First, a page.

BPNC v. Berrios: The Basics

Residential property owners in majority-Hispanic and majority-African American census tracts pay more than their fair share of Cook County Property taxes. The average effective tax rate for homeowners in poorer neighborhoods like North Lawndale and Little Village has been about twice as high as in wealthier neighborhoods like Gold Coast and Lincoln Park.

 
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A system that produces disparities

Under Cook County Assessor Joseph Berrios's assessment system, residential properties in majority-White census tracts are chronically under-valued compared to their market value; while residential properties in majority-Hispanic and majority African-American census tracts are chronically over-valued compared to their market value.

In fact, the data shows that as the percentage of non-White residents in a census tract increases, so does the assessment ratio, resulting in properties generally becoming over-assessed [see chart above].

Residential properties in majority-Hispanic and majority-African American census tracts are twice as likely  to be over-assessed by 20% or more compared to residential properties in majority-White census tracts.

For example:

  • In Brighton Park, 46% of residential properties that sold between 2011 and 2015 were over-assessed by at least 20%, and 7% of residential properties were assessed at more than double their market value.
     
  • Hermosa is the third most over-assessed neighborhood in the city.  Data from homes sold between 2011-2015 shows that the Hermosa neighborhood properties were, on average, 24.4% over-assessed and that even following individual homeowner appeals, the neighborhood was still, on average, over-assessed by 23.5%.  In contrast, properties in the predominantly-White Lakeview neighborhood were 11.3% under-assessed and then further under-assessed on average by 14.9% following appeals.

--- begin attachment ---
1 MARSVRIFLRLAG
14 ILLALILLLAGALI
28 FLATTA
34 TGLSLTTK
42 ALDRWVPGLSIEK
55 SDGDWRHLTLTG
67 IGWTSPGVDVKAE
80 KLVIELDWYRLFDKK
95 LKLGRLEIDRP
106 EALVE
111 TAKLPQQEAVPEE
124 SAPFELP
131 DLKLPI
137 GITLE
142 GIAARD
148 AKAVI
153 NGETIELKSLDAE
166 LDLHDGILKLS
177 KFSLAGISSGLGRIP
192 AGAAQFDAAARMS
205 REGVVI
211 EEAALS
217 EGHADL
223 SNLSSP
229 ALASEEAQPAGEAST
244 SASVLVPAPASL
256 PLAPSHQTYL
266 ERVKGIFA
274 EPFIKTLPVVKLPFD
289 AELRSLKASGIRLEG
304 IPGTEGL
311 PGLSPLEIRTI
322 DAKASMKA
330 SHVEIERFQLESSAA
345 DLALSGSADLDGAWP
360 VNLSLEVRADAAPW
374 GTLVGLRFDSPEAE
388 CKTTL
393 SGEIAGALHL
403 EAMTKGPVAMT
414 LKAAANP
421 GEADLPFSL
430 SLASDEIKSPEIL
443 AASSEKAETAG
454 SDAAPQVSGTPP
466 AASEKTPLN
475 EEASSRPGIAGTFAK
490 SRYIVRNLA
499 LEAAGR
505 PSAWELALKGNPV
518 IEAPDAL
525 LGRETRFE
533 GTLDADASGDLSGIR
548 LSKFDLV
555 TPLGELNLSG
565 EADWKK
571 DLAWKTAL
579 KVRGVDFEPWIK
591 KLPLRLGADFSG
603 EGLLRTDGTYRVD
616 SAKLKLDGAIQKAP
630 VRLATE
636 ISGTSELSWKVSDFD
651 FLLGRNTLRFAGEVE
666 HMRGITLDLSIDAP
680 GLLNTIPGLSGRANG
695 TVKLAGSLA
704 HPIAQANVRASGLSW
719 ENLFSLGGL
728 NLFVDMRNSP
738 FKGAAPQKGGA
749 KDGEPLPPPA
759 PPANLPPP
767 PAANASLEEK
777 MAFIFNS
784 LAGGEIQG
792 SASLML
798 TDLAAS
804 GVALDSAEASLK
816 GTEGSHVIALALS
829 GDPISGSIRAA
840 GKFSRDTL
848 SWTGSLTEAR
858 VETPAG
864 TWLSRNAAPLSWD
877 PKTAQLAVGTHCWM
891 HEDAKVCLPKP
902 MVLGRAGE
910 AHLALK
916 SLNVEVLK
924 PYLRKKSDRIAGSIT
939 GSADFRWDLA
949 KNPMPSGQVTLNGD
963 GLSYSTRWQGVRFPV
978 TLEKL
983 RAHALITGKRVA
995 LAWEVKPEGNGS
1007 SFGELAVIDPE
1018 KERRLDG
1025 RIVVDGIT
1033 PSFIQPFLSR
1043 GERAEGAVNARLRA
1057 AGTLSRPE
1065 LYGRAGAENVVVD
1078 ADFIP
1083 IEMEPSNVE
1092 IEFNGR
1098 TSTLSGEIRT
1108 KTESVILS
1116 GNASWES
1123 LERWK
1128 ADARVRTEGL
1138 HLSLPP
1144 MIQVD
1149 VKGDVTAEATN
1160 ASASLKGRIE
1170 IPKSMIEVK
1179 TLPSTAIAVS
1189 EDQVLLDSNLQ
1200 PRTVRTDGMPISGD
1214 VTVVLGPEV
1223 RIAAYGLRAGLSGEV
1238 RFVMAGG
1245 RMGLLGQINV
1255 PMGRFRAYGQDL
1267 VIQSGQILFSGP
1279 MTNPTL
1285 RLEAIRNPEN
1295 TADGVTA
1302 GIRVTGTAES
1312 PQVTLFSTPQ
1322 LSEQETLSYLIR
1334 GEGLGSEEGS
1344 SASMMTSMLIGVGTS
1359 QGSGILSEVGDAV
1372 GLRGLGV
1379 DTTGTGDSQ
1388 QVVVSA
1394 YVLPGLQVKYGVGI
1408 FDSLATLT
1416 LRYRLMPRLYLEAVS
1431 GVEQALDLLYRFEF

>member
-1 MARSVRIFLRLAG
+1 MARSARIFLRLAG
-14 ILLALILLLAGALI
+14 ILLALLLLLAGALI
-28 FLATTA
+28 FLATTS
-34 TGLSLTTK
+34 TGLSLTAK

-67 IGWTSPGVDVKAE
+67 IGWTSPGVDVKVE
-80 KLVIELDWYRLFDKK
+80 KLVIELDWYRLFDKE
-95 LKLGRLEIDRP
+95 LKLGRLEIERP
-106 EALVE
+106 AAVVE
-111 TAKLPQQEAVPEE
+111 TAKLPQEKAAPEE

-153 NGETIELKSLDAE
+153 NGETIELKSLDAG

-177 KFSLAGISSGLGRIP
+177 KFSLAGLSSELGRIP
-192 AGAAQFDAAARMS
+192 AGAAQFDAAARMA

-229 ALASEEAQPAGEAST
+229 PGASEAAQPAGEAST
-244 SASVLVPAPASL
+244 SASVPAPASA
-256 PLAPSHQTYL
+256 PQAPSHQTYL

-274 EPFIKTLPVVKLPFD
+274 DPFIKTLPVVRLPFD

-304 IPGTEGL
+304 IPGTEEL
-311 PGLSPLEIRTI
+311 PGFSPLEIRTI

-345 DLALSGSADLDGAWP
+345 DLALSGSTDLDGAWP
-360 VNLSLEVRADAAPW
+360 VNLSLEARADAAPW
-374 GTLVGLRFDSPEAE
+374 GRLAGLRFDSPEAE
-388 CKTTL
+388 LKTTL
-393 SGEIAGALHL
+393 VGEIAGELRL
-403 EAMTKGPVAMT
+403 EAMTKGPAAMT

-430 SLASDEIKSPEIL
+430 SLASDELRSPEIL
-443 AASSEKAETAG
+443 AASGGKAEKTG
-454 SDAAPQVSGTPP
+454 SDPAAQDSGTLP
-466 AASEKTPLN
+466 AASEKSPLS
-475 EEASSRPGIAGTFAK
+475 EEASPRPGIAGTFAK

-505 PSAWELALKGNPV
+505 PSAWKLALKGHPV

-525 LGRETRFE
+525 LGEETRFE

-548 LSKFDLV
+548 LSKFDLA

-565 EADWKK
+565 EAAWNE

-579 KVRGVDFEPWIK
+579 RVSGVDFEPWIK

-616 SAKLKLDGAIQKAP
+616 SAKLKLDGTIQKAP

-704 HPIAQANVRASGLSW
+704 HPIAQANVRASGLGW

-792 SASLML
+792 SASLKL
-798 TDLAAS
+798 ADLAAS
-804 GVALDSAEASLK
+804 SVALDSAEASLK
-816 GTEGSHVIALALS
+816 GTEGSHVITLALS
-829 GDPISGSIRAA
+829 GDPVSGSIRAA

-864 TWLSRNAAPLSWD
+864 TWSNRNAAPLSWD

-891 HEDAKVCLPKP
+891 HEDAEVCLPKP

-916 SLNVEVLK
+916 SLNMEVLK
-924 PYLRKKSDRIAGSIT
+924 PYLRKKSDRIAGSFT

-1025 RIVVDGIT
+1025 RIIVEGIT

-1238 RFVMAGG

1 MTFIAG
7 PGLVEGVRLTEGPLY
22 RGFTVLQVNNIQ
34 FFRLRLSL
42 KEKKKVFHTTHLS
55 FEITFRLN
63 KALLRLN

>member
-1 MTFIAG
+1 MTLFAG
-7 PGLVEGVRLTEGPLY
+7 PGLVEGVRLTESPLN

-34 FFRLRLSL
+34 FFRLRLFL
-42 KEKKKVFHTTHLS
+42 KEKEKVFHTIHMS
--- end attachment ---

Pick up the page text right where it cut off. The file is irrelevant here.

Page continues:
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No transparency and no accountability

The Cook County Assessor’s office performs flawed assessments of property values using a jumble of secret formulas that his office refuses to disclose.

Although property owners can appeal their assessments, the expensive appeals process actually makes Berrios’s assessments more regressive.

Berrios has been aware for years that his office’s residential valuations are inaccurate and regressive, and in 2015 he publicly claimed to fix them using a new statistical valuation system developed by the MacArthur Foundation. Yet the office continues to use the current discriminatory methods to conduct property assessments.

What will a lawsuit achieve?

The complaint asks the Court to declare Berrios’s valuation methods invalid and to order his office to adopt and implement a fairer, more accurate, transparent, lawful, and nondiscriminatory assessment system.

It also seeks the appointment of an independent monitor to oversee adoption and implementation of a new system and ensure court oversight of the process.

Without the Court’s action, Berrios will continue to over-assess (and thus over-tax) homeowners in Hispanic, Black, and poor neighborhoods